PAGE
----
Wednesday, March 21, 2007

Arts Funding

I know it is de rigueur to bemoan the lack of public funding for the arts. But when I read something like this by Roadside Theatre artistic director Dudley Cocke, I find myself questioning:

If the not-for-profit arts value being relevant to society at large, then it follows that this audience must reflect society. Generally, the not-for-profit arts is presently comfortable with an elite audience. As I have previously mentioned, with most (80 percent) of its audience drawn from the top 15 percent of the income scale, the assembled spectators for the typical not-for-profit professional theater production don’t look like any community in the U.S., except, perhaps, a gated one. From such a narrow social base, great democratic art will never rise.

How can we defend subsidizing the top 15% of society? But, you say, we aren't -- we're subsidizing artists. Really? With the elimination of individual grants, only arts institutions are being subsidized. So what the funding does is keep ticket prices "affordable" -- i.e., make sure that the wealthy don't have to pay the real price for what the creation of art costs. If they did, regional theatre ticket prices would, no doubt, look more like Broadway.

But we want to keep ticket prices low so that theatregoers on the lower end of the ticket scale can come, right? Except we only want them to come on our terms. We want to "educate" our audience to appreciate the upper-middle class, college educated aesthetic values that we, as artists, value and that our upper-middle class, college educated patrons appreciate. The result, as John McGrath writes in
A Good Night Out, is "to enshrine certain specific values and qualities of a play above others." He goes on:
For example, mystery - or mysteriousness as it so often becomes. How often has this 'all-pervading air of 'mystery' been praised by critic and academic alike, from Yeat's Purgatory down through Beckett to our own cut-price product, Harold Pinter? Mystery, the ingredient that leavens the loaf - or should I say makes the dough rise? But many audiences don't like mystery, in that sense of playing games with knowledge, and words, and facts. They become impatient, they want to know what the story is meant to be about, what is supposed to have hap­pened. They wish a different order of mystery. But because we have universalized the critical response to 'mystery' that proclaims it as a truly wonderful thing, we now have to dismiss those audiences as philistine, as outside true theatre culture, as - and this is the Arnold Wesker refinement - in need of education. My belief, and the basis of my practice as a writer in the theatre for the last ten years, has been that there are indeed different kinds of audiences, with different theatrical values and expectations, and that we have to be very careful before consigning one audience and its values to the critical dustbin.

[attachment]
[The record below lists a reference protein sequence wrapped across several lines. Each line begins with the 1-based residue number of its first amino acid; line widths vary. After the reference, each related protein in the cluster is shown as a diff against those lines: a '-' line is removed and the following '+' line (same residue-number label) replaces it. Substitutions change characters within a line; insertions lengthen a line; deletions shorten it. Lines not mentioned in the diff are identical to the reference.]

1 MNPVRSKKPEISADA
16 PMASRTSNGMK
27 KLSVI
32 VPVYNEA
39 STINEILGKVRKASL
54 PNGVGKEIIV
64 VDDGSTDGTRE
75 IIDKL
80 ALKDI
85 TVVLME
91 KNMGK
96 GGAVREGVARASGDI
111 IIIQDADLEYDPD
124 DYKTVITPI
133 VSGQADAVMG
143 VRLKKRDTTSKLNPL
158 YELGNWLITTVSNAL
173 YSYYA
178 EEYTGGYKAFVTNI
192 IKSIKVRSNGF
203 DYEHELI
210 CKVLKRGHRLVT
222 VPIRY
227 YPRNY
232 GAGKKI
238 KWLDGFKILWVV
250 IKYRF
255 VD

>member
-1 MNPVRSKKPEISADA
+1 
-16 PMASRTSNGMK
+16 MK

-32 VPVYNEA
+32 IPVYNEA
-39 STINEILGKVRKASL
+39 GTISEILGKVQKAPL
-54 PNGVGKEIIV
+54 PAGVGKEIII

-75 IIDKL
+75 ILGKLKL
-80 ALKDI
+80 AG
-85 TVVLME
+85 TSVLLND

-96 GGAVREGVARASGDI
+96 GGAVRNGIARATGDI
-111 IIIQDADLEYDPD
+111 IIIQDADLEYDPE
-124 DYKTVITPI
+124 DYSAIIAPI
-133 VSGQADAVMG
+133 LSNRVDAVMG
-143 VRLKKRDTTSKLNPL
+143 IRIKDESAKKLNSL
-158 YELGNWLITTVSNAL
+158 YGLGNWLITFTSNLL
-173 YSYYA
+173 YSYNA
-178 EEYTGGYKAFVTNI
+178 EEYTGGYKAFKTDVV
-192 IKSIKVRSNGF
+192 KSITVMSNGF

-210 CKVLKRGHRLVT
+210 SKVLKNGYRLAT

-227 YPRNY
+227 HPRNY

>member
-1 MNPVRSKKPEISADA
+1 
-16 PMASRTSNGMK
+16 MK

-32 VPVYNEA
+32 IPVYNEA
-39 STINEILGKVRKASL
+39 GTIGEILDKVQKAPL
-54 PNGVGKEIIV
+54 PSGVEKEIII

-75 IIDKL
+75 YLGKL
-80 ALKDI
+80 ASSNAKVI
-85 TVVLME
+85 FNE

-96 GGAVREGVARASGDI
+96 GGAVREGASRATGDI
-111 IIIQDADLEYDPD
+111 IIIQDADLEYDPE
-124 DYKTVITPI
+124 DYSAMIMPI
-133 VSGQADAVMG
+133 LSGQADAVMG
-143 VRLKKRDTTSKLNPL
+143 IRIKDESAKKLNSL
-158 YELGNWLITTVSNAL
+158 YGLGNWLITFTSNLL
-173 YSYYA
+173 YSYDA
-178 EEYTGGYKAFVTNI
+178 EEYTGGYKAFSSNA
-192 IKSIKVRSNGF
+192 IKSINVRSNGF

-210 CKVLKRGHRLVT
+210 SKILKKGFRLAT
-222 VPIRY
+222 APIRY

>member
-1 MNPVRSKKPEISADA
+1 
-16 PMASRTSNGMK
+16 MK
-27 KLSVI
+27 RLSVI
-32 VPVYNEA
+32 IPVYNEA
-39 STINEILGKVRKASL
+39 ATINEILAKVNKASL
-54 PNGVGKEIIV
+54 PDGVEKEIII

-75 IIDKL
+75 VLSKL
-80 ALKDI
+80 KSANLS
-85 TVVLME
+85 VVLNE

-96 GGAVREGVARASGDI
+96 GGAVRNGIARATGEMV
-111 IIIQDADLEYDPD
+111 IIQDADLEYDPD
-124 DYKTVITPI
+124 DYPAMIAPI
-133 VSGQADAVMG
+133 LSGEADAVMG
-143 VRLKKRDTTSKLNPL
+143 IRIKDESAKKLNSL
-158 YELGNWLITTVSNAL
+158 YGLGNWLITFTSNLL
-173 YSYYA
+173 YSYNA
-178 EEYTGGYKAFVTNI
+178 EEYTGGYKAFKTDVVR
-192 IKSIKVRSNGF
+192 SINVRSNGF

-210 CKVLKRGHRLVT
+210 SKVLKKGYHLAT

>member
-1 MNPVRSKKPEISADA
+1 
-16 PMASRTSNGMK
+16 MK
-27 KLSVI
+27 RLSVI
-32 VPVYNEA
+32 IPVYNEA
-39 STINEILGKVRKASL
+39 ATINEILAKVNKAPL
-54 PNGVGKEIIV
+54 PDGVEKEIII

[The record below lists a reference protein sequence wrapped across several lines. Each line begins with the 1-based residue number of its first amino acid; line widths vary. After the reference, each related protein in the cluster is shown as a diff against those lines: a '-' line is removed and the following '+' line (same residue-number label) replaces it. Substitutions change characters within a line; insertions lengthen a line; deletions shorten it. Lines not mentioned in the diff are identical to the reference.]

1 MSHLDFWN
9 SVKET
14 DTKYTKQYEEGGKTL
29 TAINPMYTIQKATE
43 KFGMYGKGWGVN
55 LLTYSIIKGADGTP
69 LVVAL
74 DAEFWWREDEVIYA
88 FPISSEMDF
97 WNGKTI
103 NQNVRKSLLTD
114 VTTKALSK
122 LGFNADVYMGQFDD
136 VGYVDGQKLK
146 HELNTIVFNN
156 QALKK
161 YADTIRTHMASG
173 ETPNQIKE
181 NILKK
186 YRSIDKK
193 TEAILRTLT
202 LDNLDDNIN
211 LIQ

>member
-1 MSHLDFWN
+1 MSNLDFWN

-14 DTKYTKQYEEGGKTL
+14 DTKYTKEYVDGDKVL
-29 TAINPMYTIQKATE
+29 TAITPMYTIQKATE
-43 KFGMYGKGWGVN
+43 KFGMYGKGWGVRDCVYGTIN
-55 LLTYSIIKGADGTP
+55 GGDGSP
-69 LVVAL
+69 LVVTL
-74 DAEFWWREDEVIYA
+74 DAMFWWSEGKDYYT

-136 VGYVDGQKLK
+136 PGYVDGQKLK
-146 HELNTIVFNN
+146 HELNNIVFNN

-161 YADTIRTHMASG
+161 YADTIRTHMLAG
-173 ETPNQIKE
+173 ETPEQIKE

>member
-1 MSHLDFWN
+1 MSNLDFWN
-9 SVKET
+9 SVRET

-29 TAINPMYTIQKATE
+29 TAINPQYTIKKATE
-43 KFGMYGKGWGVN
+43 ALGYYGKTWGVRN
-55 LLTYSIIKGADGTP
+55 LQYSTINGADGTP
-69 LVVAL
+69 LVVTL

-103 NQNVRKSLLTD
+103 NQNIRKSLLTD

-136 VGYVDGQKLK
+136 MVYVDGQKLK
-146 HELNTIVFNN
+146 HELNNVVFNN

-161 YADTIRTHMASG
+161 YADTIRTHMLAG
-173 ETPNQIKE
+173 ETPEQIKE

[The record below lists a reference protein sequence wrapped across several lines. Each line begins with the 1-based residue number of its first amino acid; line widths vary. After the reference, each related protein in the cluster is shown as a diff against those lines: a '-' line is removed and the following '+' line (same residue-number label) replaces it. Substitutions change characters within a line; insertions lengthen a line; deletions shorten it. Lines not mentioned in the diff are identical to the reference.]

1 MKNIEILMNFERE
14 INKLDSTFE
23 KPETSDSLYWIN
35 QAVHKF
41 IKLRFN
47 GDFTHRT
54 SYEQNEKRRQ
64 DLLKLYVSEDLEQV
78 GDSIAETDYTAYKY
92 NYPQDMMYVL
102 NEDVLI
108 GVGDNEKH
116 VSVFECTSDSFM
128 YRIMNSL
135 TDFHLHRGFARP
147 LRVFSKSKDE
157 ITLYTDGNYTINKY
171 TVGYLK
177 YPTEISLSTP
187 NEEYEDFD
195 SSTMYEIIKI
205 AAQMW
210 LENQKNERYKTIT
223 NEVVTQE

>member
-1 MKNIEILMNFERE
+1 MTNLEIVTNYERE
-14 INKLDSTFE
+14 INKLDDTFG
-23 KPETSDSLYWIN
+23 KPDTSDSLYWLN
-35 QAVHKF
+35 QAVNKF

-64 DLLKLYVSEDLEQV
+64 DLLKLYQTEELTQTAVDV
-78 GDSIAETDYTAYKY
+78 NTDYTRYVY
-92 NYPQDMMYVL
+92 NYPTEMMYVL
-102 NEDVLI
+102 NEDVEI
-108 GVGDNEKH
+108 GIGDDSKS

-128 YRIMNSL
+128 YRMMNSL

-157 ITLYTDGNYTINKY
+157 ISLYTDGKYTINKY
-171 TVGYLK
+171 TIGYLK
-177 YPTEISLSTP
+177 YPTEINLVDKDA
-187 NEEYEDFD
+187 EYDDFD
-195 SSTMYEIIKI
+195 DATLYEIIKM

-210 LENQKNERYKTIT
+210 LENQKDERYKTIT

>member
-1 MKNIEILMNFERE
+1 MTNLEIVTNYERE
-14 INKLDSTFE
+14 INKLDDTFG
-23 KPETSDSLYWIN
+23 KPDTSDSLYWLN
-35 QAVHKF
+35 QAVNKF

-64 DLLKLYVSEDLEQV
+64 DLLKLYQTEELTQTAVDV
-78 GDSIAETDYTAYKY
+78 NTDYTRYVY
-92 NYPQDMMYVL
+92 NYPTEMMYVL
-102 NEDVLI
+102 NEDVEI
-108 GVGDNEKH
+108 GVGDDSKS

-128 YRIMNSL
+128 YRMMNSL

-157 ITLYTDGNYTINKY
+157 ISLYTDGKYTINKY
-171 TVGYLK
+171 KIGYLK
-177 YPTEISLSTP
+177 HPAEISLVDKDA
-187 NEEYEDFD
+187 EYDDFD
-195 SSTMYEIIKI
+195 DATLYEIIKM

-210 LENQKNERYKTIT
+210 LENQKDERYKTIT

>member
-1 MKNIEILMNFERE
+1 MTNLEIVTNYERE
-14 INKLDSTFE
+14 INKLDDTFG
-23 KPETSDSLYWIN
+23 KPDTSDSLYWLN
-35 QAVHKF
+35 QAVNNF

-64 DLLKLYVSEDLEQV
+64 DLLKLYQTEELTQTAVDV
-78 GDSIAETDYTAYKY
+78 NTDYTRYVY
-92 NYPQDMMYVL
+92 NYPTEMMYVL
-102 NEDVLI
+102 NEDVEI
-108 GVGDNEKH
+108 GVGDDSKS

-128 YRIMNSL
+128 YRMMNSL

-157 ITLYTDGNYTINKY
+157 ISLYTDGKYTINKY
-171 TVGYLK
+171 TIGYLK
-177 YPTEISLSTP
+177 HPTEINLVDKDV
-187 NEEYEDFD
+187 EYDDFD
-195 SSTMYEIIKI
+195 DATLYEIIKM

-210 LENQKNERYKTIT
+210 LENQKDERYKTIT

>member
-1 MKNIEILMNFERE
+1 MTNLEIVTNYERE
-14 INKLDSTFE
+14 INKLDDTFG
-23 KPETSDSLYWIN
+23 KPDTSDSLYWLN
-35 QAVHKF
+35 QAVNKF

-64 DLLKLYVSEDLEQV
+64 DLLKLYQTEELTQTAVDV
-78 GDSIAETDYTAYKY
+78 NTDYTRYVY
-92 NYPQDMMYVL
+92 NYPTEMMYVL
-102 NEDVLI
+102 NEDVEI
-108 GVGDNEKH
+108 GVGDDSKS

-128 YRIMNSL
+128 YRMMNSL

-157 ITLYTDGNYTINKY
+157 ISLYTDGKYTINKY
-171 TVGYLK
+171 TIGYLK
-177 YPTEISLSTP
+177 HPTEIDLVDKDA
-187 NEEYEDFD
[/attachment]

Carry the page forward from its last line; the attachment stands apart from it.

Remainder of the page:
And not only the critical dustbin, but those audiences are banished from our theatres -- at least until they are "educated" enough to "appreciate" the art that is "good for them." As artists, we believe that what matters most is what matters most to us. To think otherwise would be to "compromise," a artistic fate worse than death, apparently. One dare not suggest that the purpose of art is to actually communicate something, and that communication is different in different communities. Let's just keep those upper-middle-class white folks happy -- they're nice and polite, and if they get bored they know enough to pretend not to be.

No, theatre is definitely an upper class art, and that orientation is reflected not only in ticket prices, but in form and content. Given that, how can I support arts funding while also being against massive tax cuts for the rich? No, until I see some evidence that theatre people give a damn about people in the lower 85% of the populace, I will cock an eyebrow at the NEA champions.

Sunday, March 18, 2007

Instructions: Apply to Theatre (Hint: I Don't Know...)

I love the story about the rich man who finally takes his first vacation in years and goes to the little fishing village in Mexico. Every day he watches the poor fisherman go out in his little boat and come back at 10AM with a few fish. His family is waiting for him and helps him with his catch. One day, the rich man confronts the poor fisherman.

"Why do you stop fishing every day when you could stay out and fish all day long?"

"I stop when I have enough fish."

"But if you stayed out all day, you could sell your extra fish and make more money."

"But what would that buy me?"

"Plenty. You could work all day long, save enough money to have a house, cars, new boat and even take a vacation like I am doing."

"But sir, I have a boat, I don't need a car, my house is small but clean and every day I spend with my wife and family."

"But you can never go to nice places on vacation."

"You mean like you are doing sir? I live where you spend your time dreaming of going."

Goes to my old adage: I would rather be broke in paradise than rich in hell.

Think Again: Funding and Budgets in the Arts

Every once in a while, I think I'll post a link or two to posts written earlier in the life of Theatre Ideas that seem worth revisiting ...